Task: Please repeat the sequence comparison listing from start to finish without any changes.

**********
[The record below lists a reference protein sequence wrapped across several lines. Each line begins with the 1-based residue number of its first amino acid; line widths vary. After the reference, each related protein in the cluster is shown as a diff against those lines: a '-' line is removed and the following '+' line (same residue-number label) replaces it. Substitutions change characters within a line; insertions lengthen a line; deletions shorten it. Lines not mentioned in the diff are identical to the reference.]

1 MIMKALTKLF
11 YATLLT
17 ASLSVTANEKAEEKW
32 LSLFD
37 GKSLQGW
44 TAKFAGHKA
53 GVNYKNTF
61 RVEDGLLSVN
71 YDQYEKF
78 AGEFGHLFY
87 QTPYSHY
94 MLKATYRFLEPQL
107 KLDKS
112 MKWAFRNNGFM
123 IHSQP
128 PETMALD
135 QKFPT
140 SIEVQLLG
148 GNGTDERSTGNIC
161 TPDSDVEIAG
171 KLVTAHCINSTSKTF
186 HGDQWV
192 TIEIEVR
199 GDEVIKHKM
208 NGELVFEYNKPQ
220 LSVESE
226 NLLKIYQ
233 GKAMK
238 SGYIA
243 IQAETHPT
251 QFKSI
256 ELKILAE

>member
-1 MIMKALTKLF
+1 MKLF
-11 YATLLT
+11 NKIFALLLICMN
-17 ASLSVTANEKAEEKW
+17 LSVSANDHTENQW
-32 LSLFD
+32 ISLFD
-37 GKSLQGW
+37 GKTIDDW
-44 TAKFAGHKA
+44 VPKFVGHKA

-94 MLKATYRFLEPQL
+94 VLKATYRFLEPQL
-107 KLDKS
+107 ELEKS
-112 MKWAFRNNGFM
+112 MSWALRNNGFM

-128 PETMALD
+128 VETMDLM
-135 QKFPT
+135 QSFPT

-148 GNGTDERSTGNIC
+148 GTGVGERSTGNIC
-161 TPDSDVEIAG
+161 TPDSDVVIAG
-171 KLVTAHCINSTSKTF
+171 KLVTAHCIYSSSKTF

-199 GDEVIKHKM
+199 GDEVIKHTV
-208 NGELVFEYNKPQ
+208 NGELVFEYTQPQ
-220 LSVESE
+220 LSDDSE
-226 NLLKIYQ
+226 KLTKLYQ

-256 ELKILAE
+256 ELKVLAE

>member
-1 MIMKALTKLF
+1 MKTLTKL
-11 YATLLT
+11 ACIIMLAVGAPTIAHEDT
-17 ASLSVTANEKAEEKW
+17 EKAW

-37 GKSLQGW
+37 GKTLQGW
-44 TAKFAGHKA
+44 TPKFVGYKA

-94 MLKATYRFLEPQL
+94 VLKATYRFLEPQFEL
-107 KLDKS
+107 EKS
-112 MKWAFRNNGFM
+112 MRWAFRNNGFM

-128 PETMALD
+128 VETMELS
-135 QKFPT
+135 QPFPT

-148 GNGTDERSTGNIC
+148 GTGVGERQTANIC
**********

[The record below lists a reference protein sequence wrapped across several lines. Each line begins with the 1-based residue number of its first amino acid; line widths vary. After the reference, each related protein in the cluster is shown as a diff against those lines: a '-' line is removed and the following '+' line (same residue-number label) replaces it. Substitutions change characters within a line; insertions lengthen a line; deletions shorten it. Lines not mentioned in the diff are identical to the reference.]

1 MIMKALTKLF
11 YATLLT
17 ASLSVTANEKAEEKW
32 LSLFD
37 GKSLQGW
44 TAKFAGHKA
53 GVNYKNTF
61 RVEDGLLSVN
71 YDQYEKF
78 AGEFGHLFY
87 QTPYSHY
94 MLKATYRFLEPQL
107 KLDKS
112 MKWAFRNNGFM
123 IHSQP
128 PETMALD
135 QKFPT
140 SIEVQLLG
148 GNGTDERSTGNIC
161 TPDSDVEIAG
171 KLVTAHCINSTSKTF
186 HGDQWV
192 TIEIEVR
199 GDEVIKHKM
208 NGELVFEYNKPQ
220 LSVESE
226 NLLKIYQ
233 GKAMK
238 SGYIA
243 IQAETHPT
251 QFKSI
256 ELKILAE

>member
-1 MIMKALTKLF
+1 MKLF
-11 YATLLT
+11 NKIFALLLICMN
-17 ASLSVTANEKAEEKW
+17 LSVSANDHTENQW
-32 LSLFD
+32 ISLFD
-37 GKSLQGW
+37 GKTIDDW
-44 TAKFAGHKA
+44 VPKFVGHKA

-94 MLKATYRFLEPQL
+94 VLKATYRFLEPQL
-107 KLDKS
+107 ELEKS
-112 MKWAFRNNGFM
+112 MSWALRNNGFM

-128 PETMALD
+128 VETMDLM
-135 QKFPT
+135 QSFPT

-148 GNGTDERSTGNIC
+148 GTGVGERSTGNIC
-161 TPDSDVEIAG
+161 TPDSDVVIAG
-171 KLVTAHCINSTSKTF
+171 KLVTAHCIYSSSKTF

-199 GDEVIKHKM
+199 GDEVIKHTV
-208 NGELVFEYNKPQ
+208 NGELVFEYTQPQ
-220 LSVESE
+220 LSDDSE
-226 NLLKIYQ
+226 KLTKLYQ

-256 ELKILAE
+256 ELKVLAE

>member
-1 MIMKALTKLF
+1 MKTLTKL
-11 YATLLT
+11 ACIIMLAVGAPTIAHEDT
-17 ASLSVTANEKAEEKW
+17 EKAW

-37 GKSLQGW
+37 GKTLQGW
-44 TAKFAGHKA
+44 TPKFVGYKA

-94 MLKATYRFLEPQL
+94 VLKATYRFLEPQFEL
-107 KLDKS
+107 EKS
-112 MKWAFRNNGFM
+112 MRWAFRNNGFM

-128 PETMALD
+128 VETMELS
-135 QKFPT
+135 QPFPT

-148 GNGTDERSTGNIC
+148 GTGVGERQTANIC